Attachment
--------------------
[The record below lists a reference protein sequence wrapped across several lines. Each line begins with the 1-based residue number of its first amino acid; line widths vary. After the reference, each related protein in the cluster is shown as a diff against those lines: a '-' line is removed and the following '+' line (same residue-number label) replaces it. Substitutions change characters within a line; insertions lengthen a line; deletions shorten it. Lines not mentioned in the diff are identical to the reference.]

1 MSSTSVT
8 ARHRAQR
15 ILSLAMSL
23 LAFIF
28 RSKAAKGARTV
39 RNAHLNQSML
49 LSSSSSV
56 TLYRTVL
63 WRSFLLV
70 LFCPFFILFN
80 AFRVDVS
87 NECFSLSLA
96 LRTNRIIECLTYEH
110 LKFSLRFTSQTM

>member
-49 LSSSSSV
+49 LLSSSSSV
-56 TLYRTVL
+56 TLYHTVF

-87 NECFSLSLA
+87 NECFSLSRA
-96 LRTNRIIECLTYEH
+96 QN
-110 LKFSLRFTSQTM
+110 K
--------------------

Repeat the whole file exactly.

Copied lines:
[The record below lists a reference protein sequence wrapped across several lines. Each line begins with the 1-based residue number of its first amino acid; line widths vary. After the reference, each related protein in the cluster is shown as a diff against those lines: a '-' line is removed and the following '+' line (same residue-number label) replaces it. Substitutions change characters within a line; insertions lengthen a line; deletions shorten it. Lines not mentioned in the diff are identical to the reference.]

1 MSSTSVT
8 ARHRAQR
15 ILSLAMSL
23 LAFIF
28 RSKAAKGARTV
39 RNAHLNQSML
49 LSSSSSV
56 TLYRTVL
63 WRSFLLV
70 LFCPFFILFN
80 AFRVDVS
87 NECFSLSLA
96 LRTNRIIECLTYEH
110 LKFSLRFTSQTM

>member
-49 LSSSSSV
+49 LLSSSSSV
-56 TLYRTVL
+56 TLYHTVF

-87 NECFSLSLA
+87 NECFSLSRA
-96 LRTNRIIECLTYEH
+96 QN
-110 LKFSLRFTSQTM
+110 K